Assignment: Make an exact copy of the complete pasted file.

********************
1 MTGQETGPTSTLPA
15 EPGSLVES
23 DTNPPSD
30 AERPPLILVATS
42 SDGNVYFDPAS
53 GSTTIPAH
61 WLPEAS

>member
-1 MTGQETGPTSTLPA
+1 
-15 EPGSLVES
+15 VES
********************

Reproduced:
1 MTGQETGPTSTLPA
15 EPGSLVES
23 DTNPPSD
30 AERPPLILVATS
42 SDGNVYFDPAS
53 GSTTIPAH
61 WLPEAS

>member
-1 MTGQETGPTSTLPA
+1 
-15 EPGSLVES
+15 VES